After almost nine years of war, U.S. combat troops are no longer in Iraq. In this report, VOA Senior Correspondent Andre de Nesnera spoke with three former high-ranking U.S. government officials about challenges facing Iraq now that the U.S. is no longer there.
The last American soldier left Iraq last month, leaving behind a country that President Barack Obama described as “sovereign, stable and self-reliant.”
The U.S. withdrawal fulfills a promise made by President Obama. In addition, the pullout was a subject of debate, with Iraqi leaders wanting a U.S. contingent to stay in place. But the Iraqi government refused to grant these troops immunity from prosecution under Iraqi law, as requested by Washington.
Scene of violence
Since the U.S. withdrawal, Iraq has been facing an escalating political crisis and has been the scene of numerous bombings.
Nevertheless, Defense Secretary Leon Panetta, appearing on the CBS Face the Nation news program January 8, sounded a positive note, saying the United States is confident the Iraqi government and security forces are capable of dealing with security threats.
However, former Defense Secretary William Cohen disagrees. “I don’t think Iraq is capable, at this point, of defending itself from external threats or necessarily coping with those within. They don’t have the air defense systems," he said. "They don’t have the air assets. They don’t have the ground assets. They don’t have the counterintelligence capability that we supplied - so I think that it’s going to be a challenge for them.”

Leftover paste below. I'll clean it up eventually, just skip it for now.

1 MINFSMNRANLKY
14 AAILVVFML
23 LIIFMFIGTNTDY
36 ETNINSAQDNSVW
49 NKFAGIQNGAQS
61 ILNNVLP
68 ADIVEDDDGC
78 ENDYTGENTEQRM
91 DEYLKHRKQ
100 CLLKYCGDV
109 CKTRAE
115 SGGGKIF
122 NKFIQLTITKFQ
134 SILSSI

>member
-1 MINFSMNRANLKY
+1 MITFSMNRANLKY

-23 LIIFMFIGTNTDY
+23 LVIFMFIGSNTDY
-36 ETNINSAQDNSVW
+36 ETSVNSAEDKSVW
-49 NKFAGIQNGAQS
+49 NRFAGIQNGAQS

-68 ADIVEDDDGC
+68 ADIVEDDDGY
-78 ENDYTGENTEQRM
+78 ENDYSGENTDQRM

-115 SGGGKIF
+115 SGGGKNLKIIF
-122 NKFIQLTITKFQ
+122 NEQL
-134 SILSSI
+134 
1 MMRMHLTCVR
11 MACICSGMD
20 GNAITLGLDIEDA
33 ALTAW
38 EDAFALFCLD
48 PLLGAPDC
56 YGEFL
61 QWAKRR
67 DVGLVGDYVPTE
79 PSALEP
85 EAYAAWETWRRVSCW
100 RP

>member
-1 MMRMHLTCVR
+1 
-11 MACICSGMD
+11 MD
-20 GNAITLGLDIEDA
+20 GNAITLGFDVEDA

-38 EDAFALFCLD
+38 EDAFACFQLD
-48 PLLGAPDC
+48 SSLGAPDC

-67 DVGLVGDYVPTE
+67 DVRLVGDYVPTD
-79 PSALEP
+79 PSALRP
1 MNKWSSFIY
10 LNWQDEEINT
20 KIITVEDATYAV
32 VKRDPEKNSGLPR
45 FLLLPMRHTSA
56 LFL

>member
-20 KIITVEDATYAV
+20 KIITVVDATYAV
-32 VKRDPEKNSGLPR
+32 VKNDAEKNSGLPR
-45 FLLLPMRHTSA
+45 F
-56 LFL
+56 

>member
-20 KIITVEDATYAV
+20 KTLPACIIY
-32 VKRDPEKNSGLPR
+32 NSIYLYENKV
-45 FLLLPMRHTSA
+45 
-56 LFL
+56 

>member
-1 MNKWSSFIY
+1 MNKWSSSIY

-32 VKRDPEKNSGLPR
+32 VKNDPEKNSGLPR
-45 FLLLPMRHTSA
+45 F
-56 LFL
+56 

Cohen concedes that some U.S. troops will stay in the area. “We will redeploy some of our forces to other countries in the region - but it’s not the same as being on the spot and being able to come to their assistance at a moment’s notice,” he said.
Former National Security Adviser General Brent Scowcroft says U.S. troops should have stayed longer in Iraq.
“Because I think Iraq still has a difficult time getting itself together and making the compromises that are necessary to have a functioning system," he said. "Those compromises are probably easier to make in the embrace of a U.S. presence where they are likely to be willing to make adjustments. I’m afraid now that they are on their own, those adjustments might be harder to make. That’s what worries me.”
General Scowcroft lists some of the key issues facing the Iraqi government.
“Compromises on how to handle oil income. What is the nature of the federalism of the system? How do you share power? Those are very difficult issues. And to make the necessary concessions - it’s easier when we were there,” he said.
Former U.S. Ambassador to the United Nations John Bolton sees another threat to Iraq. “The influence, the danger, the risk of subversion from Iran and the risk of a return on a very opportunistic basis by al-Qaida in Iraq, I think is substantial,” he said.
And, says Bolton, the U.S. withdrawal from Iraq is not a positive sign for the Arab countries in the Gulf.
“They see the U.S. pulling out and they worry about their own stability, right there in a dangerous neighborhood across the Gulf from Iran,” he said.
Experts say Iran’s suspected nuclear weapons program does not help foster regional stability. And along with an unstable Iraq, they say, it likely signals a long period of volatility.